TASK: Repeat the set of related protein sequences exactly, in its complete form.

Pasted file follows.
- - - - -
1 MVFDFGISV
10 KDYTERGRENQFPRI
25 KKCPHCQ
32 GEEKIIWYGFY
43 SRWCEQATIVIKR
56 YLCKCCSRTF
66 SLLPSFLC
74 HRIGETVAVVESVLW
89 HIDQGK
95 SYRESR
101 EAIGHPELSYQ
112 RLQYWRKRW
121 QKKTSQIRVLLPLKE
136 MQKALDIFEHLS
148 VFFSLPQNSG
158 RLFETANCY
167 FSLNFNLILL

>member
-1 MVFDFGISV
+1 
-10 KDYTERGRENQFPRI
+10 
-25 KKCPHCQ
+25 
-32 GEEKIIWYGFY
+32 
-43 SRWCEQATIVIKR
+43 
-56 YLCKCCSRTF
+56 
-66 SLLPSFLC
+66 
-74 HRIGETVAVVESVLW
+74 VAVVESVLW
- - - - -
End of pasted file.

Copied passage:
1 MVFDFGISV
10 KDYTERGRENQFPRI
25 KKCPHCQ
32 GEEKIIWYGFY
43 SRWCEQATIVIKR
56 YLCKCCSRTF
66 SLLPSFLC
74 HRIGETVAVVESVLW
89 HIDQGK
95 SYRESR
101 EAIGHPELSYQ
112 RLQYWRKRW
121 QKKTSQIRVLLPLKE
136 MQKALDIFEHLS
148 VFFSLPQNSG
158 RLFETANCY
167 FSLNFNLILL

>member
-1 MVFDFGISV
+1 
-10 KDYTERGRENQFPRI
+10 
-25 KKCPHCQ
+25 
-32 GEEKIIWYGFY
+32 
-43 SRWCEQATIVIKR
+43 
-56 YLCKCCSRTF
+56 
-66 SLLPSFLC
+66 
-74 HRIGETVAVVESVLW
+74 VAVVESVLW